McLeod, J. & Childs, S. (2013). Tackling the wicked problem of ERM: using the Cynefin framework as a lens. Records Management Journal, V23(3), pp.191-227.

McLeod, J. & Childs, S. (2013) A strategic approach to making sense of the “wicked” problem of ERM, Records Management Journal, V23(2), pp.104 – 135.

McLeod, J. (2012). On being part of the solution, not the problem: taking a proportionate approach to managing records. Records Management Journal, v22(3), pp. 186-197

McLeod J, Childs S & Hardiman, R. (2011). Accelerating positive change in electronic records management: headline findings from a major research project. Archives & Manuscripts, V39(2), pp. 66-94

McLeod J, Childs S & Hardiman R. (2010). Transforming information and records management through research and development? 3rd Northumbria International Witness Seminar Conference 4 March 2010, Newcastle upon Tyne. Northumbria University.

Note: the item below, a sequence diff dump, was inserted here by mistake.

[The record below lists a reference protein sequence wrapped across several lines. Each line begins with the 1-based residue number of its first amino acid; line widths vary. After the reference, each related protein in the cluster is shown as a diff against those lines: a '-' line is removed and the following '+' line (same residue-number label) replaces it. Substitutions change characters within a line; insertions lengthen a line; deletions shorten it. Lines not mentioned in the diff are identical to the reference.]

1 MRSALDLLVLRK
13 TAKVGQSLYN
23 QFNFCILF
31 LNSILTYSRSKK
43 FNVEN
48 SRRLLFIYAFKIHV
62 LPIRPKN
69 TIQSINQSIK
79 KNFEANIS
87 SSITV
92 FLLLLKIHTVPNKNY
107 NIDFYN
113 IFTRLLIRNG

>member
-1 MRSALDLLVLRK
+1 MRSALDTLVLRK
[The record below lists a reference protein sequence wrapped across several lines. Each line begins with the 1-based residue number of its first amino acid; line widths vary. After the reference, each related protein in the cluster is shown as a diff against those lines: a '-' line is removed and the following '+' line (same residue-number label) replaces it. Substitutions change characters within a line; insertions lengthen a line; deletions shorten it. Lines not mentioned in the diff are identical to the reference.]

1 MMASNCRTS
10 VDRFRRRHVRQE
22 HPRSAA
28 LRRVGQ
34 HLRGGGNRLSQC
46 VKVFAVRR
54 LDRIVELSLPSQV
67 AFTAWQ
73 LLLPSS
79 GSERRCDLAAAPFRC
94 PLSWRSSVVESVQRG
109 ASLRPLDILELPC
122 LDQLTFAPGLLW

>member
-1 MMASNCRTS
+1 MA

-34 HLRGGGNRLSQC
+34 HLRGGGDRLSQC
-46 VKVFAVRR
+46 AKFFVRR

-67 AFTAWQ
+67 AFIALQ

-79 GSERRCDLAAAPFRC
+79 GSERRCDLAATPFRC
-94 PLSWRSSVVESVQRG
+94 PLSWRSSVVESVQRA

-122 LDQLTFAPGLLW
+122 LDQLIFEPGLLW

Hardiman, R., Childs, S. and McLeod, J. (2009). Transformation through research? The AC+erm project and electronic records management. Records Management Society Bulletin, 151, p3-7.

McLeod, J. (2009). Accelerating positive change in e-records management: the AC+erm project at Northumbria University. ARC Magazine (Society of Archivists), No 233, p. 24.

Childs, S. McLeod, J & Hardiman, R. (2009). Accelerating positive change in electronic records management – an empirical toolkit of solutions. UK Academy for Information Systems Conference Proceedings. AIS (Association of Information Systems), 31 March - 1 April 2009, Oxford. Electronic Library.



McLeod, J. (2012). Proportion not (necessarily) perfection: progressing practice for positive progress. Keynote presentation at the 15th iRMS (Information and Records Management Society) Conference 27-29 May 2012, Brighton, UK. Available at:

McLeod, J. (2012). Big Buckets: the future of retention scheduling? Presentation at the iRMS (Information and Records Management Society) North Meeting, Retention Schedules, 5 July 2012, Durham, UK.

McLeod, J. (2012). What we learned from AC+erm: how records managers can meet the current challenges in e-RK. ARA Records Management Section 2011 AGM & Workshop, 18 Jan 2012, RBS, London UK.

McLeod, J. (2010) AC+erm: Accelerating positive change in electronic records management. Icelandic Records Management Association. 9 April 2010, Reykjavík, Iceland.